Primary hyperhidrosis is idiopathic focal sweating; triggers may include emotions (eg, anxiety), physical activity, heat, and spicy food. Pathophysiology is not fully understood but is thought to result from neurogenic overactivity of sweat glands involving both the sympathetic and parasympathetic pathways. Secondary hyperhidrosis is usually generalized and is associated with an underlying medical condition (eg, metabolic disorder, neurologic condition, infection, or malignancy) or medication use. Primary hyperhidrosis occurs in both children and adults. It often begins in teenage years. It is less common in elderly individuals. It is estimated to affect between 1% and 3% of the population. A positive family history is common.
The 3 main areas of the body that are affected in primary hyperhidrosis are the palms, feet, and axillae. Prepubescent children with this condition tend to present with palmoplantar hyperhidrosis, since the axillary glands are not fully developed until after puberty. After puberty, axillary hyperhidrosis is the most common presentation. In addition to the palms, feet, and axillae, affected body regions include the scalp, face, and inframammary and inguinal folds.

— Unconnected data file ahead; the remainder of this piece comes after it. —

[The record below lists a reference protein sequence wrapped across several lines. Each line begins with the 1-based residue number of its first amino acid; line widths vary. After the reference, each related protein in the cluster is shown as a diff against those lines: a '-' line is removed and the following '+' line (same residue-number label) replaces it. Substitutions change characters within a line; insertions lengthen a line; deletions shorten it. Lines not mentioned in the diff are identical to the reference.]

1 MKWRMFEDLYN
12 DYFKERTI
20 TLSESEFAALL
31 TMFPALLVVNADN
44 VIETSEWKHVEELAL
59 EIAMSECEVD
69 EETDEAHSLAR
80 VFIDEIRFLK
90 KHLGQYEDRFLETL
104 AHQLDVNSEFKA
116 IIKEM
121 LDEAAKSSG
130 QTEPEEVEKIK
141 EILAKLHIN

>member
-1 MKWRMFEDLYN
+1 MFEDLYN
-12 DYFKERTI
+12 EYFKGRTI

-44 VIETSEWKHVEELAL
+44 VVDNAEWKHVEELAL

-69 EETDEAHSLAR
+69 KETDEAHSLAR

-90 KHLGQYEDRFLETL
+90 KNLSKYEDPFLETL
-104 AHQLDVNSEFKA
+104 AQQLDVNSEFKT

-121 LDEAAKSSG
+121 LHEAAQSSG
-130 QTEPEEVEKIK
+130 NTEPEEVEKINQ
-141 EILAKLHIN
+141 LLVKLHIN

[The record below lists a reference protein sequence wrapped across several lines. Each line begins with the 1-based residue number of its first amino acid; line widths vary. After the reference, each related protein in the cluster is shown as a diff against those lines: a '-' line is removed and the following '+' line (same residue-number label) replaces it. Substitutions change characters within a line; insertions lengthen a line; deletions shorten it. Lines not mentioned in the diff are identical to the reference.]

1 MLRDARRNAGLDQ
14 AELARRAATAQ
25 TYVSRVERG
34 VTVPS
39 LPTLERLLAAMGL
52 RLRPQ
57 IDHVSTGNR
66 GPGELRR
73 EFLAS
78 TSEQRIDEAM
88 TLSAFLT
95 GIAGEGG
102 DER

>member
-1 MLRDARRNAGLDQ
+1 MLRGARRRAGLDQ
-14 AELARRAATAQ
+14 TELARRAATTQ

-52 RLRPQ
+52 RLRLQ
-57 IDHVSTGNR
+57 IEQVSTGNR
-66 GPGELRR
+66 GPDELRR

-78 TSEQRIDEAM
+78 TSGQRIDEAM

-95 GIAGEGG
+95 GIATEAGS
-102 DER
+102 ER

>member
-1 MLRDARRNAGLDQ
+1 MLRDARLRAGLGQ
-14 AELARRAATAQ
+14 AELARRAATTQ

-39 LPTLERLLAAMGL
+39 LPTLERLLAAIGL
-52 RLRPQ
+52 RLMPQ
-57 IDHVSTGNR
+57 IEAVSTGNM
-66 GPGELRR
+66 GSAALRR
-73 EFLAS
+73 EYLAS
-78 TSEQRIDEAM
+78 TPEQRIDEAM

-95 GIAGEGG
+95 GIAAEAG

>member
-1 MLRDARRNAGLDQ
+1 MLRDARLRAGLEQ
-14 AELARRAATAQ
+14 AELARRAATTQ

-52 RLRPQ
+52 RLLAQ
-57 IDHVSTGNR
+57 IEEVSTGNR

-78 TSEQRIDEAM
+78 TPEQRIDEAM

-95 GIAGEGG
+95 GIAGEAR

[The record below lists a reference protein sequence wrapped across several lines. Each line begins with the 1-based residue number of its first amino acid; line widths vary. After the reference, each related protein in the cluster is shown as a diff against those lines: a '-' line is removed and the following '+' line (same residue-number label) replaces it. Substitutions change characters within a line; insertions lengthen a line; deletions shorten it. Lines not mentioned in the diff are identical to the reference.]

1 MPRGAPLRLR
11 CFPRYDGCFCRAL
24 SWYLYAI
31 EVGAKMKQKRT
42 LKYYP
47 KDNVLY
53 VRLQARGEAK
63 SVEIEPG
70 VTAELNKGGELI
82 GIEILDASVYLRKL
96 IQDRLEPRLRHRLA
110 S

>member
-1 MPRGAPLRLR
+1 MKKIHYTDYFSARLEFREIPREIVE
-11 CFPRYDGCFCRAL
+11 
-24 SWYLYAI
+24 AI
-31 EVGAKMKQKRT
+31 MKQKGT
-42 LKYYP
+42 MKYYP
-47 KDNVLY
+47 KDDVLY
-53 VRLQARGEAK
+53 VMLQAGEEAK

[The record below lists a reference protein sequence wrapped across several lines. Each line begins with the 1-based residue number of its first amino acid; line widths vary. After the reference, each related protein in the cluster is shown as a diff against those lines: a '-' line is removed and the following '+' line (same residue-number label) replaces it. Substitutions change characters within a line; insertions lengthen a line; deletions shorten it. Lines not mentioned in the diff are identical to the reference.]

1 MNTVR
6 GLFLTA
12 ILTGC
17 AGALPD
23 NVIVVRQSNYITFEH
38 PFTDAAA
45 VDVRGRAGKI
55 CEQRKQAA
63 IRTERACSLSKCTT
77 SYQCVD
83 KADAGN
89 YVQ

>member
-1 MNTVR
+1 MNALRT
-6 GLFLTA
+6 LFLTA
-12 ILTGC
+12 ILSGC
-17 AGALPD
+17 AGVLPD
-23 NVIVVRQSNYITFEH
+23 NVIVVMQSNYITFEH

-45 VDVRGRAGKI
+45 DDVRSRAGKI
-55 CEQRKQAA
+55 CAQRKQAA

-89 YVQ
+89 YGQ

The following diagnostic criteria have been proposed for primary focal hyperhidrosis: focal, visible, excessive sweating that lasts at least 6 months, has no underlying cause, and matches at least 2 of the following characteristics:
- Involvement is bilateral and symmetric
- Impairs daily activities
- Episodes occur at least once per week
- Onset is before age 25
- The patient has a positive family history
- Symptoms cease during sleep
Concomitant dermatological conditions that may be present include eczematous dermatitis, dermatophytosis, pitted keratolysis, and verrucae.